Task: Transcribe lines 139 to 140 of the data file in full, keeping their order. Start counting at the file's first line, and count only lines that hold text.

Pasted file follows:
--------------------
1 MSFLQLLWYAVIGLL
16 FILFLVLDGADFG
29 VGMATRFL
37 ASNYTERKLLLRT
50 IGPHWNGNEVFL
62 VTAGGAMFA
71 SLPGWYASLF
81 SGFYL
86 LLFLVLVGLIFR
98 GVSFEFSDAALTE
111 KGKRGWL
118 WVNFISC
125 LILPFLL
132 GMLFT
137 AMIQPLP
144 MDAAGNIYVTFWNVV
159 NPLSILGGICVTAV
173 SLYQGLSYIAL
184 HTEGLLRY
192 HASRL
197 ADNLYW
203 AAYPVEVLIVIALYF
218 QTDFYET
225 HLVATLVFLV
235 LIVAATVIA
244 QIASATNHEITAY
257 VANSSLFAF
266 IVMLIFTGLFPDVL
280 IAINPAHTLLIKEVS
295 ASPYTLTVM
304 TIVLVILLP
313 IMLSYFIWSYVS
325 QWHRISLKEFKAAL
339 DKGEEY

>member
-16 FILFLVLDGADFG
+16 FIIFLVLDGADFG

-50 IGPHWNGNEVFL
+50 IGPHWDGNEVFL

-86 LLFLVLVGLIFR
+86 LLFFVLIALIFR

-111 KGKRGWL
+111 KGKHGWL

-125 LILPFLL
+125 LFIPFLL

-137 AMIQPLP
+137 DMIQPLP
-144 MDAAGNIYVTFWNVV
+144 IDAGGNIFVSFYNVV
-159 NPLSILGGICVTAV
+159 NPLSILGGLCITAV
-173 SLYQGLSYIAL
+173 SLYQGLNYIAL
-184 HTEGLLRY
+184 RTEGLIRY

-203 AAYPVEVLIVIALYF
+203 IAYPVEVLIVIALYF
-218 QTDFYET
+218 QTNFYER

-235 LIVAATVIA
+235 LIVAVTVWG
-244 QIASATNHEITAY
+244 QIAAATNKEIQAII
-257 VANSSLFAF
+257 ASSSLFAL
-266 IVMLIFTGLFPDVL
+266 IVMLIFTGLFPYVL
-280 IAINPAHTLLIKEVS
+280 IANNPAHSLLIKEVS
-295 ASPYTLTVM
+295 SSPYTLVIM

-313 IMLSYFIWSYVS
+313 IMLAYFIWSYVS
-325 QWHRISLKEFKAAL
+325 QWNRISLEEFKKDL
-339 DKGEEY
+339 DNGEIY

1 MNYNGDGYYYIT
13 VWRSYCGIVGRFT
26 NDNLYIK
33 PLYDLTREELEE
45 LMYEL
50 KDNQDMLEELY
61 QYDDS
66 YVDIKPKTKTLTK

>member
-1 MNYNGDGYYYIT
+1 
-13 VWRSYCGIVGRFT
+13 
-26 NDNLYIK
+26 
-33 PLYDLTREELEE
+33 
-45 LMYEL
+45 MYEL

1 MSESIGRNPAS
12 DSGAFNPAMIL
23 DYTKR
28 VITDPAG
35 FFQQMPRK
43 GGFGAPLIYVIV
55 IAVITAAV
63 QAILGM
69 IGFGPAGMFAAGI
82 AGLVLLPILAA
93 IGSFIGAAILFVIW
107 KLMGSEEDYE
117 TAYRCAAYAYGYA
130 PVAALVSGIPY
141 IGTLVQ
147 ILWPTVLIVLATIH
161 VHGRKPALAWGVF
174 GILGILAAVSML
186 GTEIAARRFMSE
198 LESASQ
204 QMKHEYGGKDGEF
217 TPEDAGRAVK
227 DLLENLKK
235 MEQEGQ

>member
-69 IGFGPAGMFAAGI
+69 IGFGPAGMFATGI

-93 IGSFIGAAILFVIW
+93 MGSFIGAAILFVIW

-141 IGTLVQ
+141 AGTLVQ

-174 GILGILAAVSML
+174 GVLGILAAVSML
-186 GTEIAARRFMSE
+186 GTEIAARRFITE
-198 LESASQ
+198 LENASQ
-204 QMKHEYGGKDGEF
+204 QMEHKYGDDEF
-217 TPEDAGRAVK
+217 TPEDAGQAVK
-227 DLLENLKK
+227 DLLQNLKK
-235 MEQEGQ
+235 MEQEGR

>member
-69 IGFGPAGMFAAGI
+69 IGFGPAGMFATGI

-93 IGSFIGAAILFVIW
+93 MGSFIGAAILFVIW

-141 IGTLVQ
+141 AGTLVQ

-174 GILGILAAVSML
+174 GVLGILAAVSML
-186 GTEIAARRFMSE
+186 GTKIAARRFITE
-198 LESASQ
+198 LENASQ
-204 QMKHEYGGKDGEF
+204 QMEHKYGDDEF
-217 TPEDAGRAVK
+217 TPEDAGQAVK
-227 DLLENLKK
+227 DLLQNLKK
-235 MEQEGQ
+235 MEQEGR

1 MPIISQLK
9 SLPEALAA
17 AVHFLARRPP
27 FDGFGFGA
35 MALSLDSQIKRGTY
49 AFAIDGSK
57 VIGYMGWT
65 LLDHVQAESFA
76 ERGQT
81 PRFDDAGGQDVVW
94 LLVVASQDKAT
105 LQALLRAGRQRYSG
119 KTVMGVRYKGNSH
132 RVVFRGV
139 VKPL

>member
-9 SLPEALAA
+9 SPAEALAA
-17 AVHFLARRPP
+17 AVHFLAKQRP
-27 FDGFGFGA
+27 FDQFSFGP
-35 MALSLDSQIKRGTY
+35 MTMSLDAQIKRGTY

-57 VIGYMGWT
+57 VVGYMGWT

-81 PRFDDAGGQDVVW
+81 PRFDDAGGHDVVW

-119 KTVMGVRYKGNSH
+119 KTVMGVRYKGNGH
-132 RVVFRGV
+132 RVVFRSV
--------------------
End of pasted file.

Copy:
+227 DLLQNLKK
-235 MEQEGQ